Three days later, she changed the sheets. She had slept on them for two nights trying to catch the slightest hint of his scent lingering on the pillowcase but, after severely breaking out on her chin from the oil and dirt, she decided she was being pathetic and stripped the bed. As she lounged on her clean sheets she remembered the delicate skin at the corners of his eyes, the blonde stubble glinting in the morning light and his pale eyelashes that fell halfway down his cheeks.
His skin was perfect. His scent, however, was synthetic, as in cologne, as in a lot of it. She realized it the last time she buried her face in the pillowcase and inhaled. Sharp acrid perfume greeted her behind the sour smell of unwashed flesh. The smell still caused an immediate and vivid panty-moistening response, but she realized it was less appealing now that she had to imagine him putting on cologne or aftershave. She had liked the idea that he just smelled like that, naturally. Now it seemed a little cheap.
A day and a half later she called her least judgmental single friend Caroline, and confessed. Married man. No. Yes. Drunk. Not that drunk. I’m fine. Yeah. Really. Yeah, it was. Really good. I know.
Caroline, practical and reassuring said in her comforting, whiskey voice, Well, at least you got off.
Two months ago, when she had first passed on getting involved with him, (he had slowly reached for her, sitting in the passenger seat of her car, eyes dark, and she had, just as slowly, pulled back against the icy window, shaking her head, looking away) she had told her best friend, about it. Her friend, Elizabeth, was married, and thanked her, on behalf of all married women everywhere for not doing it, not sleeping with him, for having some dignity, self-respect (unlike their mutual friend Shannon who recently had a threesome with a married woman and some random guy, and was wallowing in self-loathing over it). Elizabeth said the position of slutty, promiscuous friend was already filled, thanks anyway.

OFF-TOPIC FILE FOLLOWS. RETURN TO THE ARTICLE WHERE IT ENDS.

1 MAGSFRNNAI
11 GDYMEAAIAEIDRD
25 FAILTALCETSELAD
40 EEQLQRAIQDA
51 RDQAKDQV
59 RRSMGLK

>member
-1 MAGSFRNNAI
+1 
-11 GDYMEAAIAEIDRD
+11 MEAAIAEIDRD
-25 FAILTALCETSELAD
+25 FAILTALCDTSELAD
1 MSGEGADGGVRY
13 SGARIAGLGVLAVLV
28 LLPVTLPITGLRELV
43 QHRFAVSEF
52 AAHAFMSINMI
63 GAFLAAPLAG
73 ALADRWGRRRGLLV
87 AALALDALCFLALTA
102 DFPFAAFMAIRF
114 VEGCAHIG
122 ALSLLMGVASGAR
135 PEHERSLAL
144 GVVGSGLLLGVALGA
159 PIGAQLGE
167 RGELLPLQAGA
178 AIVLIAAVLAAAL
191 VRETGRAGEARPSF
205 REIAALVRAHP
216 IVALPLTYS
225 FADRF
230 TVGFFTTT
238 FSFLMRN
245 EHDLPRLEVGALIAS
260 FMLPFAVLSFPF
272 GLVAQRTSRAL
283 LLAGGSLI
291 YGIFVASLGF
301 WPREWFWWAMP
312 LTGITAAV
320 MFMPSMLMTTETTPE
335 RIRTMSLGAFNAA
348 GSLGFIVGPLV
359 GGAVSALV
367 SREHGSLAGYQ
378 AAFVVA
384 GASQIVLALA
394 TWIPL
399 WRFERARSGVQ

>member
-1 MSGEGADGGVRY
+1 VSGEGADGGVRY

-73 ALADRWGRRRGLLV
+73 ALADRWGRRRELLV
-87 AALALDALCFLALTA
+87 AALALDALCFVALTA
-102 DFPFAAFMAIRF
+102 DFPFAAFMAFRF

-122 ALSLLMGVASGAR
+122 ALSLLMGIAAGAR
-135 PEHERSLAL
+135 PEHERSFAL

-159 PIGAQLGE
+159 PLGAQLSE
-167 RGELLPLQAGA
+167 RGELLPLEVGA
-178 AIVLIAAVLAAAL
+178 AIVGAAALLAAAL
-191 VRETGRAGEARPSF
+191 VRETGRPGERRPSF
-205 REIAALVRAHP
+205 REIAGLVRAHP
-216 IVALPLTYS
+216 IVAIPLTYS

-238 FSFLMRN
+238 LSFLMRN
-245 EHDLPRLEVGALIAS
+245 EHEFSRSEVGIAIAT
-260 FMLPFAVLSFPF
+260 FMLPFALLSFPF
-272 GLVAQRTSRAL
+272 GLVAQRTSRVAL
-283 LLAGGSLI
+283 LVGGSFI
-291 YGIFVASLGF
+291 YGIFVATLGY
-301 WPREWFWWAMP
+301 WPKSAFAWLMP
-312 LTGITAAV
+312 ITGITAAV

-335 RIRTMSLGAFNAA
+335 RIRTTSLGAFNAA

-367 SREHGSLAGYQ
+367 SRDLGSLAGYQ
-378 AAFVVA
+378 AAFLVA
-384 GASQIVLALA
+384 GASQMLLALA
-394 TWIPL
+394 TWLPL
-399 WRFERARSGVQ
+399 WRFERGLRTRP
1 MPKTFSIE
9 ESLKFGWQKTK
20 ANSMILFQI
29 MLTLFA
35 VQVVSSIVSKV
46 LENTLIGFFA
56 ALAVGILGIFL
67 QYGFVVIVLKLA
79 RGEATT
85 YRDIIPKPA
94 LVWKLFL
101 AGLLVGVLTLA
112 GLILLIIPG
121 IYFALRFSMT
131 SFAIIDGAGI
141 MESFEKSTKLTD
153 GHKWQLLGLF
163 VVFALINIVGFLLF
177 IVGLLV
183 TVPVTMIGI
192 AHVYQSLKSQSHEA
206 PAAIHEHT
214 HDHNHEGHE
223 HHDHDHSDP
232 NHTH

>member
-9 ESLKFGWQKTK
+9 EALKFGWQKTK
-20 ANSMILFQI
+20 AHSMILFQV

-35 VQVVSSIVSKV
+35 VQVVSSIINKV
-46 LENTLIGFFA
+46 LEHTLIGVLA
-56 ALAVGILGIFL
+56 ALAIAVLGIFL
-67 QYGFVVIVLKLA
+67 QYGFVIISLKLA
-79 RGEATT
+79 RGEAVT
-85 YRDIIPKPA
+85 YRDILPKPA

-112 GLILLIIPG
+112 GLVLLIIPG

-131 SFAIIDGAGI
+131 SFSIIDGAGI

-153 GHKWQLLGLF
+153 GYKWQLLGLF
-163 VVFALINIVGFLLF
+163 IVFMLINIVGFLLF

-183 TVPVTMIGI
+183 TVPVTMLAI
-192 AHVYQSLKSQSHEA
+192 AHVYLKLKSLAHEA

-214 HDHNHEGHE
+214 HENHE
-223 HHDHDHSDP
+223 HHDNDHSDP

While the flirtation went on for weeks into months, she soberly assessed her options, taking into account his moral flexibility, her loneliness, their inescapable attraction. The conversation with Elizabeth made her reexamine the nature of adultery. Technically, both people involved would be “adulterers”, though in this case, only one had taken a vow of monogamy and fidelity.
She felt a heavy weight while talking to Elizabeth; accountability for his fidelity, his marriage, his vows, as well as the vows of every married man, Elizabeth’s marriage, all marriage. All those men who came on to her, slipping their rings in their pocket or wearing them brazenly, who flattered and charmed, saying all the right things, were somehow suddenly her responsibility. She was married to their fidelity and got nothing out of it, not even nice dishes and a waffle maker. She got a lonely bed and unavoidable self-pity at the holidays. Not that they were the only men out there. Hardly. They were, however, interested, easy, and exciting. You knew what their baggage was up front. You knew what mess you were getting into.
There had been half a dozen of these incidents, being propositioned by married men, a question put out there quietly, would you like to, can we go, how about… accompanied by a hand on the inside of the wrist, on the back of her neck, or a calloused finger on her bare knee. She had always turned them down.